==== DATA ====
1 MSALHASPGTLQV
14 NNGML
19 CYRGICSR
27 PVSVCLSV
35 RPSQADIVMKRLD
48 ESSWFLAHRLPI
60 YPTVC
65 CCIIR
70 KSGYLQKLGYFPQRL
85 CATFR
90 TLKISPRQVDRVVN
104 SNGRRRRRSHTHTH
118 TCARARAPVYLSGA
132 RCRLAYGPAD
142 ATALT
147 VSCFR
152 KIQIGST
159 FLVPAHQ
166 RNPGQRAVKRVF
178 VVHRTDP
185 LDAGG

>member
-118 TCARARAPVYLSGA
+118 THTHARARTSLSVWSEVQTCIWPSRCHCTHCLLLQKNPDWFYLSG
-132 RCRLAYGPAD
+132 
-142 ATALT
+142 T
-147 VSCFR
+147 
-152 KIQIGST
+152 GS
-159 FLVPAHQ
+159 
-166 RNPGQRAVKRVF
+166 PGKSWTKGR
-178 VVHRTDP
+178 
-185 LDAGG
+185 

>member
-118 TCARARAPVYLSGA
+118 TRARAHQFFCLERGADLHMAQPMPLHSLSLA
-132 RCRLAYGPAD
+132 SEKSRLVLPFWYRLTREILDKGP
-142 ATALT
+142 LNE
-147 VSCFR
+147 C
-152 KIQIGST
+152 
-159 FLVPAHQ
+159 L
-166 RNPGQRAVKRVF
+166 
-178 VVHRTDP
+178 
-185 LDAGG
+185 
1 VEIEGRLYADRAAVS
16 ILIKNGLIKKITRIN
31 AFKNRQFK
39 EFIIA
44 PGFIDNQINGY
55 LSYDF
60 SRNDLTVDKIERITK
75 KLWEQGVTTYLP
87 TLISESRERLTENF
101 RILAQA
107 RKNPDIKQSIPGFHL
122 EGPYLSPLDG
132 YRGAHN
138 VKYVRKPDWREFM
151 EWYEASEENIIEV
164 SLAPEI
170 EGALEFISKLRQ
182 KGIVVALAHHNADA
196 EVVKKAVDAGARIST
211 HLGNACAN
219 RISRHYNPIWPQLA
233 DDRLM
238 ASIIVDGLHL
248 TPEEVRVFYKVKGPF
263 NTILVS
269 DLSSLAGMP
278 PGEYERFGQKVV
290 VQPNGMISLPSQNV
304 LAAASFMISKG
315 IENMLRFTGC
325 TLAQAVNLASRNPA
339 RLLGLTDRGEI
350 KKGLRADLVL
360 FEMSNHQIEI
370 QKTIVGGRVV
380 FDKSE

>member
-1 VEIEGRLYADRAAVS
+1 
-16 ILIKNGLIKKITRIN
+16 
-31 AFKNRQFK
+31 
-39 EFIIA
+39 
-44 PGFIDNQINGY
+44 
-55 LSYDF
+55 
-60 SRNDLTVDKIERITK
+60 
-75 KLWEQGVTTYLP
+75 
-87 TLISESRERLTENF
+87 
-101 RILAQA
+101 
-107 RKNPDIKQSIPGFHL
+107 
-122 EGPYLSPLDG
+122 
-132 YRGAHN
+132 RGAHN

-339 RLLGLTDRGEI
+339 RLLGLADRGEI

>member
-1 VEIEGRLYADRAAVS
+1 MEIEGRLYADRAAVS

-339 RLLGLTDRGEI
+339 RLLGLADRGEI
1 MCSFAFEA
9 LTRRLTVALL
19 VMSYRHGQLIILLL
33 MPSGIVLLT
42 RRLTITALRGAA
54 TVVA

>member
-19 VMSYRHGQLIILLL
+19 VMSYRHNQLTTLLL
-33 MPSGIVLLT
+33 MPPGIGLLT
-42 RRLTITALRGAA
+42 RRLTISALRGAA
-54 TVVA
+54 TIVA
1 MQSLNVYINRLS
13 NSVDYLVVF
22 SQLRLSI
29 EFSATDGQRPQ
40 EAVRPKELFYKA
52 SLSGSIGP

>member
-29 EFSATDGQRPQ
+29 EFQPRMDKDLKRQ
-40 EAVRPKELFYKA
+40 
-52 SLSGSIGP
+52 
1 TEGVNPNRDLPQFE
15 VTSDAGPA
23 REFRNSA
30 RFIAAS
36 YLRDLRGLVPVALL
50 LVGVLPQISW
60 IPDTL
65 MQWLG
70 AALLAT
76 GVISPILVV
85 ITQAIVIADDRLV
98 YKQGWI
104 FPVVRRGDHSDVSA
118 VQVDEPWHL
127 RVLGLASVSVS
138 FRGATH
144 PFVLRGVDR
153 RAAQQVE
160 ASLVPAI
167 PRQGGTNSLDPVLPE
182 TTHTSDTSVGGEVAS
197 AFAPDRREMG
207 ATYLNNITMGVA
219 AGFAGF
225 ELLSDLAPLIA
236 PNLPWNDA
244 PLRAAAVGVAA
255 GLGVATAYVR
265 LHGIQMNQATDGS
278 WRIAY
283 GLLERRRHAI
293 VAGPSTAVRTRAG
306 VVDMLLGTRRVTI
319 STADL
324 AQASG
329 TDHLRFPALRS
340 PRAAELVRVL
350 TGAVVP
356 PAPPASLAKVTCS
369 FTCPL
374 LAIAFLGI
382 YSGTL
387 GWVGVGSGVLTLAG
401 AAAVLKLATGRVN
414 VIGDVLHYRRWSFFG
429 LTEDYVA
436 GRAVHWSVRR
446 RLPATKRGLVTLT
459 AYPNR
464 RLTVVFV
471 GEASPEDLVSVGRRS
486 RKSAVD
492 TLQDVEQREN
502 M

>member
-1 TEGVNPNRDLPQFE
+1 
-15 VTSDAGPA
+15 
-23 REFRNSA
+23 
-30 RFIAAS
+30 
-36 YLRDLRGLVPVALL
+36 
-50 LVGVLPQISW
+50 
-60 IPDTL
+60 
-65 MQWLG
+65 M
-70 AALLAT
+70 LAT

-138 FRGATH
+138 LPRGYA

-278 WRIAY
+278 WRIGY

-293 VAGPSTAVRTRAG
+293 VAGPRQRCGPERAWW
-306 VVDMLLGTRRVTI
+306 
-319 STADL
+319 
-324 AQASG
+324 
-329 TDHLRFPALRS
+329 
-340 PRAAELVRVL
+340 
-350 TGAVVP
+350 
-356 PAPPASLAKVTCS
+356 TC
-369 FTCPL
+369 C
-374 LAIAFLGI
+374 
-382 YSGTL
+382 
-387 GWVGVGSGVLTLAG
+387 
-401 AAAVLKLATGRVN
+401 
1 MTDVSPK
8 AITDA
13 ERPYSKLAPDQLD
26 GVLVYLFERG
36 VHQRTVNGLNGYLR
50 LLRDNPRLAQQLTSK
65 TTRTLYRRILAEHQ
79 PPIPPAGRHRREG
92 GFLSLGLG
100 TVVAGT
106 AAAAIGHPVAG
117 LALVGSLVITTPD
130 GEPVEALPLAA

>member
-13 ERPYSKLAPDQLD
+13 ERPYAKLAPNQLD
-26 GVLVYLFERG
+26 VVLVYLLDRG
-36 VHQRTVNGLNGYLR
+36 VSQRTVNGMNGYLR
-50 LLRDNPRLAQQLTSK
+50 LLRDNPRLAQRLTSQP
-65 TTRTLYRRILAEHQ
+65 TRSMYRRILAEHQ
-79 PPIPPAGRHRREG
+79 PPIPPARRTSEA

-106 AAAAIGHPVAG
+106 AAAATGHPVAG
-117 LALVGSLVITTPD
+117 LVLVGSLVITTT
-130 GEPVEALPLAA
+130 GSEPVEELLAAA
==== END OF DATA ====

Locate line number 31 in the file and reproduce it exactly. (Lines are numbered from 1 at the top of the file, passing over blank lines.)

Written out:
-152 KIQIGST